Chief Makhado Ramabulana (c1825-1895)
Makhado, Davhana, Khangale and Nthabalala were the sons of Chief Ramabulana. Davhana was the eldest son and should have taken over the reign. Makhado was the one who assumed the reign of the Ramabulana chiefdom, with the assistance of Makhadzi Nyakhulu. He was considered to be brave and was the most popular among his brothers.
The Boers had become embroiled in internal Vha Venda dynastic struggles. They opposed the succession of Makhado and supported Davhana who was the rival claimant, in an endeavour to stamp their authority over VhaVenda.When the Transvaal Republic (ZAR) authority sent the personnel of the Location Commission to take census, to count huts and to collect taxes from VhaVenda, Makhado refused them access to his terrain. Paul Kruger arrived with Boer reinforcements in 1867 and sent a delegation of Boers to negotiate with Chief Makhado. Makhado responded by sending a group of young boys. The Boers were insulted and interpreted this response as a sign of contempt.Makhado defended VhaVenda territory with his battalions.
The Manenu battalion, which was the strongest, was situated at Tshianane, north of Soutpansberg. The warriors of Manenu were popular for their fighting prowess. They used spears, battle axes, bows and arrows as their weapons. The shield was the symbol of this battalion, symbolising the safeguarding of their chiefdom and VhaVenda.The Maunavhathu battalion was situated at the present Vuwani area. The Maunavhathu warriors were known for their fearlessness and ruthlessness. The Mavhoi was a senior battalion. It formed part of the security at Chief Makhado’s kraal. This battalion collected all the spears from the defeated enemies.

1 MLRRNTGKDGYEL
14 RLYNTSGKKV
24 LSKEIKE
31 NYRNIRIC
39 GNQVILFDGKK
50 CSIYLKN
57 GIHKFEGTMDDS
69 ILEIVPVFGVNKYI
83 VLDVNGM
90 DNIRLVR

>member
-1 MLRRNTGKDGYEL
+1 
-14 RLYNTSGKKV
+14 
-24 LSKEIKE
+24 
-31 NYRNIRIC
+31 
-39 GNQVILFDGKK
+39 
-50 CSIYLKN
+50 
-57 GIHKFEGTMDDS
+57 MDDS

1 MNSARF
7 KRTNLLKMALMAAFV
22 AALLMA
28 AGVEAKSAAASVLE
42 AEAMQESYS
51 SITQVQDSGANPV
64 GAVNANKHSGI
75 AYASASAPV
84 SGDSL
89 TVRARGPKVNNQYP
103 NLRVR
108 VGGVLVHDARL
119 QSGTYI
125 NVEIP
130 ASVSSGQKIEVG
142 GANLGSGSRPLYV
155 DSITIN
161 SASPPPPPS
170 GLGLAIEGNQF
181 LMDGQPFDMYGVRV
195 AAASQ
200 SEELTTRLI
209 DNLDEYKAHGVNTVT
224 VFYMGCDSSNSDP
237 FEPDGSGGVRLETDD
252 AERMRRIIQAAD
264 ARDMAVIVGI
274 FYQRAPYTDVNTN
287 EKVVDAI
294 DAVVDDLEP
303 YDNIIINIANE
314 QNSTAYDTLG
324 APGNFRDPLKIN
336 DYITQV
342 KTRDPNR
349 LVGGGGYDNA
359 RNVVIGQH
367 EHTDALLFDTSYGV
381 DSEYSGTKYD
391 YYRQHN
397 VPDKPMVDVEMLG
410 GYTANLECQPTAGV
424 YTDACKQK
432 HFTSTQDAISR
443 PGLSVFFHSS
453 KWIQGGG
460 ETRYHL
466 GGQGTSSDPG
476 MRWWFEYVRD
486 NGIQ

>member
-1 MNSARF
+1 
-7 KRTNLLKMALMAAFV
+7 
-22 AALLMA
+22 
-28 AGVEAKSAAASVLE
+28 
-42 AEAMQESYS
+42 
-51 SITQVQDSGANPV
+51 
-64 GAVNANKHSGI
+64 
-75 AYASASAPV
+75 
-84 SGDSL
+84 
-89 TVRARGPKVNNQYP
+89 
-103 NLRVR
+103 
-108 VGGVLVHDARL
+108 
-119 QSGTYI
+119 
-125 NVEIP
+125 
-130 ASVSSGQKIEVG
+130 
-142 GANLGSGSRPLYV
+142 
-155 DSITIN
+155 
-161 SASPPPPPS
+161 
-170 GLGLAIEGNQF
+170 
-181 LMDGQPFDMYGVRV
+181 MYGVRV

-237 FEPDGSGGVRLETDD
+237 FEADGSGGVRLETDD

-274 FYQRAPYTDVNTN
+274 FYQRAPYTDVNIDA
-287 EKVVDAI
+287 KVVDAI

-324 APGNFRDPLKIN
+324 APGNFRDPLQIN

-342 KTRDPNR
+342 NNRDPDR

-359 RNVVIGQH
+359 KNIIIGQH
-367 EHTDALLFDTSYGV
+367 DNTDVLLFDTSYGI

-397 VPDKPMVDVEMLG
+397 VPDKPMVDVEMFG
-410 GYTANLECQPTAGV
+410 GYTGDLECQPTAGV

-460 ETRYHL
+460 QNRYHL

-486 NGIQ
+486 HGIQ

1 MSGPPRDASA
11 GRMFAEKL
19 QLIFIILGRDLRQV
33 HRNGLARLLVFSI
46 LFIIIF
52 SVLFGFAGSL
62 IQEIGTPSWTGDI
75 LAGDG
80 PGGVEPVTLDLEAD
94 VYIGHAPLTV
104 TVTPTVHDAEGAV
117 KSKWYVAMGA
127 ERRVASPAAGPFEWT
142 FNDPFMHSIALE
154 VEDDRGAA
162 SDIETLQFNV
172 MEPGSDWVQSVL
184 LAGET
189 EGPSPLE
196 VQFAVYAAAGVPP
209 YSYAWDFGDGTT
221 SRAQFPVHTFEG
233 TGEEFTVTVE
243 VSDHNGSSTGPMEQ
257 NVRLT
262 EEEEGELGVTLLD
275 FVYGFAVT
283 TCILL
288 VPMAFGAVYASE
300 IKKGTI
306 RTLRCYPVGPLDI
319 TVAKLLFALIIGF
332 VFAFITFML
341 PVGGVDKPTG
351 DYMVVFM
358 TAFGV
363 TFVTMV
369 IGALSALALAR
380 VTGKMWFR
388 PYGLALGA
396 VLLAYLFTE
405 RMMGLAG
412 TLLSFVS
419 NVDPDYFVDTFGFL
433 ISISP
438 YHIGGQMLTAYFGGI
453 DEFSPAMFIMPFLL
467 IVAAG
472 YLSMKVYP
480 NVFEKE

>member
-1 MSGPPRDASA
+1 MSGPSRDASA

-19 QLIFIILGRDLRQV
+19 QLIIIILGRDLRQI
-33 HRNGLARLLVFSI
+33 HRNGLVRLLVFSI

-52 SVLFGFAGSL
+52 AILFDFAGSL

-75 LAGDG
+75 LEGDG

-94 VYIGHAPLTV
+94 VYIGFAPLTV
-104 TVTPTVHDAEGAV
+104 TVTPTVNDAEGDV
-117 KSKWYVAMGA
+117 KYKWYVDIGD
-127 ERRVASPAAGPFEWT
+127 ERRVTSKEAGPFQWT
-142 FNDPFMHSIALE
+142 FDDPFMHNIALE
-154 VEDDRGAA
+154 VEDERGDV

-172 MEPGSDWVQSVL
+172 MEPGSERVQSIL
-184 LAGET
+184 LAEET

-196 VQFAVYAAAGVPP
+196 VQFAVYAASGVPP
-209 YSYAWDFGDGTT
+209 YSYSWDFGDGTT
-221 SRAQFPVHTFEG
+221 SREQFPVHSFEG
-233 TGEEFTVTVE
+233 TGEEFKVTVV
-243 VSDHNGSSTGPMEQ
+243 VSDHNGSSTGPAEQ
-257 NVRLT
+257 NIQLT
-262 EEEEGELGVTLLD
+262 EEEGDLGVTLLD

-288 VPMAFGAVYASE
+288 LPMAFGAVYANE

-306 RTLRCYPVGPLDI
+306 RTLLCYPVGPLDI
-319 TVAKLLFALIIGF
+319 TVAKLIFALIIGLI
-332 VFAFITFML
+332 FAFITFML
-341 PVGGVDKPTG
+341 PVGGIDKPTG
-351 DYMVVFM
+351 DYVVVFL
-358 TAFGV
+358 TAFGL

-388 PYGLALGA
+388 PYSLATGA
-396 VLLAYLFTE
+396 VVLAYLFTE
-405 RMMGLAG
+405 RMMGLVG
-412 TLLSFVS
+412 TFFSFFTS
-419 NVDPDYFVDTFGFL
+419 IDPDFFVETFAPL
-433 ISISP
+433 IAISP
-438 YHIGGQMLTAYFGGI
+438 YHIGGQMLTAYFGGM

The gulf between the Boers and VhaVenda widened and war became imminent. Paul Kruger sent a group of Boers to the royal kraal of chief Makhado, in another attempt to re-establish the ZAR’s authority over VhaVenda. Makhado demanded the release of his elder brother Davhana who was arrested and accused of stealing cattle. This incident aggravated the tension between the two groups. Finally, the prowess of the VhaVenda forced the Boers under Kruger to withdraw from Soutpansberg and abandon their settlements in VhaVenda on 15 July 1867.
Makhado’s battalions besieged Schoemasdal and set it on fire that evening. Makhado was nicknamed Tshilwavhusika meaning 'Night Fighter' of Ramabulana. He was popularly known as the 'Lion of the North', and his warriors were also known as the 'powerful ones'.
Makhado was allegedly poisoned and died in 1895.
Temporary exhibit at Oliewenhuis Museum in Bloemfontein